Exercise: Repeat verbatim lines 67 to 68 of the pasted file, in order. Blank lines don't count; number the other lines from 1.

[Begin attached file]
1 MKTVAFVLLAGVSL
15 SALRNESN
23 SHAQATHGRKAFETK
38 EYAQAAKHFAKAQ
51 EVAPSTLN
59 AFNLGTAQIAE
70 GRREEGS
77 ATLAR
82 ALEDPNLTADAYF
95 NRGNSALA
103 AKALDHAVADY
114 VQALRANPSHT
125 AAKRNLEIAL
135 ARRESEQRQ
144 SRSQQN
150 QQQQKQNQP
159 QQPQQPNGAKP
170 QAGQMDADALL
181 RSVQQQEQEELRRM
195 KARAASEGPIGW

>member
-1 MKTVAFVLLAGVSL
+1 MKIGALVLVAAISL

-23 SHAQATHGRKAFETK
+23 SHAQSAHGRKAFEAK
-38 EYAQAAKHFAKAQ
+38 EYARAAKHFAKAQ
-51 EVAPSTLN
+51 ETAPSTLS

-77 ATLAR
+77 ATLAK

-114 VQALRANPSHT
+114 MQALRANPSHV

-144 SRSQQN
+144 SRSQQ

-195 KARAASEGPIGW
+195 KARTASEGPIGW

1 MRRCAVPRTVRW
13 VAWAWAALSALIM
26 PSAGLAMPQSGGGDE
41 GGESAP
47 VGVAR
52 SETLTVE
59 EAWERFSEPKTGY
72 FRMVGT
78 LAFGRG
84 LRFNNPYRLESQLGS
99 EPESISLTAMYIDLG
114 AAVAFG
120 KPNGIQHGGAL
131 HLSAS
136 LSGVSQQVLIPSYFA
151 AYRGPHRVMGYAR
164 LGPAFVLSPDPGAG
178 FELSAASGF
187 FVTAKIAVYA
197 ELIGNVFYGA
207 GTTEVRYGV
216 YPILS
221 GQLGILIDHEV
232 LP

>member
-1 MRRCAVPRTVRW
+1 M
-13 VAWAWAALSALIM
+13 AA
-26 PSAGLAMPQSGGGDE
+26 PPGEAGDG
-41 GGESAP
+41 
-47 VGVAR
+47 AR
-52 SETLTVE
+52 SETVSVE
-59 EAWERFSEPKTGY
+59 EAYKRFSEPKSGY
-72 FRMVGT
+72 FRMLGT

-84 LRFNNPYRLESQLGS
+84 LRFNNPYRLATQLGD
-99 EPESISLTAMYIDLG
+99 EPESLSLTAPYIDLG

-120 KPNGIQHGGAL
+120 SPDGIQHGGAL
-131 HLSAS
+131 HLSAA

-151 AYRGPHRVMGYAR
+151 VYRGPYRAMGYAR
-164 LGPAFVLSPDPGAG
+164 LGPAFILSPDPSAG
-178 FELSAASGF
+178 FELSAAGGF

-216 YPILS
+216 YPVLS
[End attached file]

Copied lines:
-26 PSAGLAMPQSGGGDE
+26 PPGEAGDG